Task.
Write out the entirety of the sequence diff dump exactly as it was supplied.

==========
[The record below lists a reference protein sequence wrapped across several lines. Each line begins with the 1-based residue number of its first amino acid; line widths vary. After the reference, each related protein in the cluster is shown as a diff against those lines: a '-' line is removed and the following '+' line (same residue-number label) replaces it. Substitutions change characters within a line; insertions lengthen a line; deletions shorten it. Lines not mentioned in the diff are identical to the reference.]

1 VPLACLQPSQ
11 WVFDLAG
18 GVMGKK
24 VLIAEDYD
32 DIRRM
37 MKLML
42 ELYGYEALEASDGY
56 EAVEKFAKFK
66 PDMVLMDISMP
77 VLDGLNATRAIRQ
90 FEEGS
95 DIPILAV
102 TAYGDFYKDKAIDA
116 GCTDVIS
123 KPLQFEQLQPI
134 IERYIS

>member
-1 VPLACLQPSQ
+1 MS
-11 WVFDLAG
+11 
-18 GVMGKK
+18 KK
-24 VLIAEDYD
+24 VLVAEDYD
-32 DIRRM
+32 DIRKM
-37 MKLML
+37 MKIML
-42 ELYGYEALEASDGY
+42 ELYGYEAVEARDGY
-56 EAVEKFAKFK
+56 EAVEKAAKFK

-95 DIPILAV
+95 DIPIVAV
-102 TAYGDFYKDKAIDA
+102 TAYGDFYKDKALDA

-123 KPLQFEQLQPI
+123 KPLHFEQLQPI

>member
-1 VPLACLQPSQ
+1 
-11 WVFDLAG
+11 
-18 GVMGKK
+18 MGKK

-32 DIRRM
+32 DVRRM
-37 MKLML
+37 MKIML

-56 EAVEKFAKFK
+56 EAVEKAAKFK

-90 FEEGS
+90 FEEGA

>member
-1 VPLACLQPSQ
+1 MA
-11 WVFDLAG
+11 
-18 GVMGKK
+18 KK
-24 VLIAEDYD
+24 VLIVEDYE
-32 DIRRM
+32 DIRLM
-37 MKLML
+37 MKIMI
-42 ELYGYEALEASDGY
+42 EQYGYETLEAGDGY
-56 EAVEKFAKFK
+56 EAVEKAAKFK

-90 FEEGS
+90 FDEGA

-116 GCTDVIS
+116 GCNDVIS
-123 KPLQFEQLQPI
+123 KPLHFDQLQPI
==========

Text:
[The record below lists a reference protein sequence wrapped across several lines. Each line begins with the 1-based residue number of its first amino acid; line widths vary. After the reference, each related protein in the cluster is shown as a diff against those lines: a '-' line is removed and the following '+' line (same residue-number label) replaces it. Substitutions change characters within a line; insertions lengthen a line; deletions shorten it. Lines not mentioned in the diff are identical to the reference.]

1 VPLACLQPSQ
11 WVFDLAG
18 GVMGKK
24 VLIAEDYD
32 DIRRM
37 MKLML
42 ELYGYEALEASDGY
56 EAVEKFAKFK
66 PDMVLMDISMP
77 VLDGLNATRAIRQ
90 FEEGS
95 DIPILAV
102 TAYGDFYKDKAIDA
116 GCTDVIS
123 KPLQFEQLQPI
134 IERYIS

>member
-1 VPLACLQPSQ
+1 MS
-11 WVFDLAG
+11 
-18 GVMGKK
+18 KK
-24 VLIAEDYD
+24 VLVAEDYD
-32 DIRRM
+32 DIRKM
-37 MKLML
+37 MKIML
-42 ELYGYEALEASDGY
+42 ELYGYEAVEARDGY
-56 EAVEKFAKFK
+56 EAVEKAAKFK

-95 DIPILAV
+95 DIPIVAV
-102 TAYGDFYKDKAIDA
+102 TAYGDFYKDKALDA

-123 KPLQFEQLQPI
+123 KPLHFEQLQPI

>member
-1 VPLACLQPSQ
+1 
-11 WVFDLAG
+11 
-18 GVMGKK
+18 MGKK

-32 DIRRM
+32 DVRRM
-37 MKLML
+37 MKIML

-56 EAVEKFAKFK
+56 EAVEKAAKFK

-90 FEEGS
+90 FEEGA

>member
-1 VPLACLQPSQ
+1 MA
-11 WVFDLAG
+11 
-18 GVMGKK
+18 KK
-24 VLIAEDYD
+24 VLIVEDYE
-32 DIRRM
+32 DIRLM
-37 MKLML
+37 MKIMI
-42 ELYGYEALEASDGY
+42 EQYGYETLEAGDGY
-56 EAVEKFAKFK
+56 EAVEKAAKFK

-90 FEEGS
+90 FDEGA

-116 GCTDVIS
+116 GCNDVIS
-123 KPLQFEQLQPI
+123 KPLHFDQLQPI